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ARS Home » Plains Area » Las Cruces, New Mexico » Range Management Research » Research » Publications at this Location » Publication #173144



Submitted to: Journal of Animal and Veterinary Advances
Publication Type: Peer Reviewed Journal
Publication Acceptance Date: 3/1/2004
Publication Date: 9/1/2004
Citation: Nash, M.S., Whitford, W.G. 2004. Understanding an ecological system: an example of temporal and spatial variability of Dorymyrmex (Conomyrma) insana in a stressed system. Journal of Animal and Veterinary Advances. 3(9):631-637.

Interpretive Summary: To understand the behavior of biota, it is necessary to study that biota in the context of space and time variability. If some species or group of species is to be used as ecological indicators, their responses to environmental stress must be examined both spatially and temporally. Biological indicators may respond directly or indirectly to environmental stress. Indirect responses may include behavioral changes or numerical changes. Numerical responses are typically examined by classical statistics where mean values are used to test for differences between treatments. However, behavioral responses may best be examined by the theory of regionalized variables using a geostatistical method (Matheron, 1963, 1971) in order to obtain an explicit solution for spatial variability. During the last decade, the need for biological indicators to assess the condition of an ecological system was introduced (NRC, 1994). These indicators needed to be sensitive to disturbance (e.g., livestock grazing) and to be consistently applied across large areas. In arid rangelands,ants were used as a biological indicator, because ants affect ecosystem processes such as water infiltration, soil nutrient distributions, and compositions of the soil seed bank. Ant species can differ with respect to the physical characteristics of the sites chosen for the construction of nests (Holldobler and Wilson, 1990;Lobry de Bruynand Conacher, 1990; Whitford and DiMarco, 1995). For some species, the distribution and characteristics of the vegetation may be of less importance than soil characteristics such as depth and texture. For other species, the presence of tall plants that provide shade may determine where nests are being constructed (Burbidge et al., 1992; Roth et al., 1994; Perfecto and Snelling,1995). Species respond, therefore, differently to ecosystem structural changes by relocating their colonies or by modifying their foraging behavior (Nash and Whitford, 2001). In this paper, results from a multiyear spatial analysis of pyramid ants (Formicidae: Dorymyrmex insana Buckley) communities exposed to intensive, short-term grazing by cattle and to vegetation restructuring resulting from the removal of honey mesquite, a woody shrub (Fabaceae:Prosopis glandulosa Torrey) in a shrub grass land mosaic will be discussed. D. insana is a small, liquid-feeding ants that is abundant and widely distributed in most habitats on the Jornada Experimental Range. The honey mesquite Shrubs not only provide a reliable food source for liquid-feeding ants, their shade also modifies the soil microclimate (Chew, 1995). An analysis of spatial patterns may provide information that could be used in interpreting the effects of stressors on ecosystem function. Results from the analysis will be used to test a hypothesis that the nest distribution of D. insana is not independent of the honey mesquite shrub cover.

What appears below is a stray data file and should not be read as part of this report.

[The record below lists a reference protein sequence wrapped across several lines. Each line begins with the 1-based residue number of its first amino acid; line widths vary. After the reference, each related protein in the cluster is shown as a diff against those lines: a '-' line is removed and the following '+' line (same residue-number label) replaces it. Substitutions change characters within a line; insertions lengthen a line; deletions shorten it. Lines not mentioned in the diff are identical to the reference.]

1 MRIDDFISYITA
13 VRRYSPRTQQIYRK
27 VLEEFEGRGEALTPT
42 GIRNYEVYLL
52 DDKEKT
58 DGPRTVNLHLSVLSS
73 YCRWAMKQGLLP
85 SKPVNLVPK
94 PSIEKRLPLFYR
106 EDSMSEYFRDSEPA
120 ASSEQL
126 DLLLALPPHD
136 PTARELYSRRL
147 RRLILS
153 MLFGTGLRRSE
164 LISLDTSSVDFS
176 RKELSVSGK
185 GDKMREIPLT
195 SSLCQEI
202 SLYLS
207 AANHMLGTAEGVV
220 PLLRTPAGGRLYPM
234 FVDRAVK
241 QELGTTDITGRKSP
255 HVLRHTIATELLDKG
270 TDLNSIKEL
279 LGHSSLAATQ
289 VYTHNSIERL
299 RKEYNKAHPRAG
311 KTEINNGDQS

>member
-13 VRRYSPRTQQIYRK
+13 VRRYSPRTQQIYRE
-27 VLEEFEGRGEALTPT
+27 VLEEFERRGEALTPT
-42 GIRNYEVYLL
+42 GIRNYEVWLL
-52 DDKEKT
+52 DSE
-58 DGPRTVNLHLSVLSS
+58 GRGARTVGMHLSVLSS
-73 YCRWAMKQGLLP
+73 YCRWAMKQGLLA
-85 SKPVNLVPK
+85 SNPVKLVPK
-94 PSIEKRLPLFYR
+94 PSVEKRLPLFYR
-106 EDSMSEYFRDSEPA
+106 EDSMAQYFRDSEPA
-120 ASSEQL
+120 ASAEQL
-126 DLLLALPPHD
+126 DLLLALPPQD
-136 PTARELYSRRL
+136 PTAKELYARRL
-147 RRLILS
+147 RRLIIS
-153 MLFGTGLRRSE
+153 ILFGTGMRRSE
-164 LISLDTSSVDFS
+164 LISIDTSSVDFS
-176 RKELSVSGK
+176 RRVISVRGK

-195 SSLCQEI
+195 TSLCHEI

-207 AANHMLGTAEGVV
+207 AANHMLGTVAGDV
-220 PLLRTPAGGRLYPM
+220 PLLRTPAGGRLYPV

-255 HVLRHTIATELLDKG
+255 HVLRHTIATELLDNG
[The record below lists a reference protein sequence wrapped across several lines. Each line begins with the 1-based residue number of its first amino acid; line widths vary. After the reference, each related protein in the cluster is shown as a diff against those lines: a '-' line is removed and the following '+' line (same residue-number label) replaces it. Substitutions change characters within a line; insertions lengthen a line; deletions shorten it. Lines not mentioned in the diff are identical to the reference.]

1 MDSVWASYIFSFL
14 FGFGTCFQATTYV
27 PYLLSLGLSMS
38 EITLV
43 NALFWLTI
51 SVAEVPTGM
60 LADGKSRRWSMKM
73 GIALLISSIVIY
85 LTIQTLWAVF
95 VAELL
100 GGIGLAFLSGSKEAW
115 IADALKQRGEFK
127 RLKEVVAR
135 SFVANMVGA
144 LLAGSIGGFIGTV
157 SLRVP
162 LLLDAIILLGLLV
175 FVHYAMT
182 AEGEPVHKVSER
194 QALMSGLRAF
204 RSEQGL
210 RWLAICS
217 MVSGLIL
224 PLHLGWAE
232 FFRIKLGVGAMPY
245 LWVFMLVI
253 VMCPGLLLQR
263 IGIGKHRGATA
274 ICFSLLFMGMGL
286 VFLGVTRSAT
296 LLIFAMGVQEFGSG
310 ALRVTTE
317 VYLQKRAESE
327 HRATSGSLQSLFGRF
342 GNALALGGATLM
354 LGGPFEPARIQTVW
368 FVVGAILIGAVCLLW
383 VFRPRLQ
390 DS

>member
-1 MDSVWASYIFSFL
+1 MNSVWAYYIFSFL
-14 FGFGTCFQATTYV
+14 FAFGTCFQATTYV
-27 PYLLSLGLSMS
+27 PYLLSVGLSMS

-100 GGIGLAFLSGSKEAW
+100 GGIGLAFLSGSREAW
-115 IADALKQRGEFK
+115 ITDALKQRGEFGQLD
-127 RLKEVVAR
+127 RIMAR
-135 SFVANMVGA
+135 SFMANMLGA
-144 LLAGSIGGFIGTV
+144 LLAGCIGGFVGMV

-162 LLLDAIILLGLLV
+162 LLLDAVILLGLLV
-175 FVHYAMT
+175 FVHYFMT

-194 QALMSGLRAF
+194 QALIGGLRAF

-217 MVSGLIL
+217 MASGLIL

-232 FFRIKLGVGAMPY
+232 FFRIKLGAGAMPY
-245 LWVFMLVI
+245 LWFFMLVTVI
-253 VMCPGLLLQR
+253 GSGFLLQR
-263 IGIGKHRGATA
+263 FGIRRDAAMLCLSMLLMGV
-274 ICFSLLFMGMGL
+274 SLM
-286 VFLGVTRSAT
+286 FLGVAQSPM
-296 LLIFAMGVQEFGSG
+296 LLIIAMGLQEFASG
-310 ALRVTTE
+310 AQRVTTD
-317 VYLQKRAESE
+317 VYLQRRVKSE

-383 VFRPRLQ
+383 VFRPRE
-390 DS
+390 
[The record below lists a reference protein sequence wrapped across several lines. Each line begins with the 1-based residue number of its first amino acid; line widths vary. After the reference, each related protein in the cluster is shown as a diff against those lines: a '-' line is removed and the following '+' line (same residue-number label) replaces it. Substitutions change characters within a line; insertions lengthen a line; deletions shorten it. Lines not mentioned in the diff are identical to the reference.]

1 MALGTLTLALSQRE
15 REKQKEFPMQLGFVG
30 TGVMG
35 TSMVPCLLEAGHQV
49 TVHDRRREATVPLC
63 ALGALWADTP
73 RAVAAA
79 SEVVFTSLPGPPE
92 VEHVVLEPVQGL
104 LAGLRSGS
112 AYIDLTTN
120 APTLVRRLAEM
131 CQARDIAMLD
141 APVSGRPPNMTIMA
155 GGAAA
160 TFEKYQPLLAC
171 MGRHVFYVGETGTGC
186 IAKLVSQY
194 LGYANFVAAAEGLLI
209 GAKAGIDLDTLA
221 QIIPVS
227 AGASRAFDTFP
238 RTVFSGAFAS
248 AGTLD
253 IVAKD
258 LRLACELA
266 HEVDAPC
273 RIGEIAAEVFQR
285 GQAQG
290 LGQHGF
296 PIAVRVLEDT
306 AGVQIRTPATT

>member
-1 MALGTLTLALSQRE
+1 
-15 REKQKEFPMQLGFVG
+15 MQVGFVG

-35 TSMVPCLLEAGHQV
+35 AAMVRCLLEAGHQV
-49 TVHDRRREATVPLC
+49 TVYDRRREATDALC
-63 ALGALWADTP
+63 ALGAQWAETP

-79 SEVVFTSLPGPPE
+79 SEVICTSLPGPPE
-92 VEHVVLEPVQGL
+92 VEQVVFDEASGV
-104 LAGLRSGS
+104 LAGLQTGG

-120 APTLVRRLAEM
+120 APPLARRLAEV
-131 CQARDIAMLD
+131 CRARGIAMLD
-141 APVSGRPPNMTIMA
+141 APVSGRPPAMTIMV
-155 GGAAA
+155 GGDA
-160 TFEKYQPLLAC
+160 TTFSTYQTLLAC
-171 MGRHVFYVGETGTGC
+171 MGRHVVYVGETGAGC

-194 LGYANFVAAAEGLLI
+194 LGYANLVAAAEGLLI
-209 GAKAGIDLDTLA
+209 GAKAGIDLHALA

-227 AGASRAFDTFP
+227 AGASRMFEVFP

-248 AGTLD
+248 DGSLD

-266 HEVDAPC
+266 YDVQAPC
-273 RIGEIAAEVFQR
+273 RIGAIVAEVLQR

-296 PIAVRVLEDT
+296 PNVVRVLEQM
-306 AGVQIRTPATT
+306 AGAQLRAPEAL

Technical Abstract: The responses of pyramid ants Dorymyrmex (Conomyrma) insana (Buckley) to structural change (removal of an invasive shrub species) and to an environmental stress (short-term, intense grazing by cattle) are presented from an experiment study in Chihuahuan Desert grassland. Spatial and temporal responses of D. insana were examined by analysis of variances, kriging maps, and regression analyses. There were no significant responses of D. insana to grazing. The numerical and spatial responses of ants recorded from pitfall trap data were the same as those recorded from mapping ant nests. The spatial distribution of D. insana nests was a function of the canopy cover of the invasive, woody shrub, honey mesquite (Fabaceae: Prosopis glandulosa Torrey) (r = 0.82) and explained 68% of the variability in nest distribution. The dominant, liquid-feeding ant species (D. insana) responded numerically and spatially to structural change and environmental stress. Spatially referenced data are as important or more important for monitoring ecosystem change than are numerical data.